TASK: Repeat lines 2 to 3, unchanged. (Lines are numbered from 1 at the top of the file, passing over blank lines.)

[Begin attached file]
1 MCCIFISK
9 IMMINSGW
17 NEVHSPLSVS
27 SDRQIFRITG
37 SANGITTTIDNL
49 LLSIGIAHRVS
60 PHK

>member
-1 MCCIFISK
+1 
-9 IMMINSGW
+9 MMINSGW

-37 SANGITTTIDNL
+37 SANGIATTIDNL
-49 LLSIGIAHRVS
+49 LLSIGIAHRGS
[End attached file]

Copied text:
9 IMMINSGW
17 NEVHSPLSVS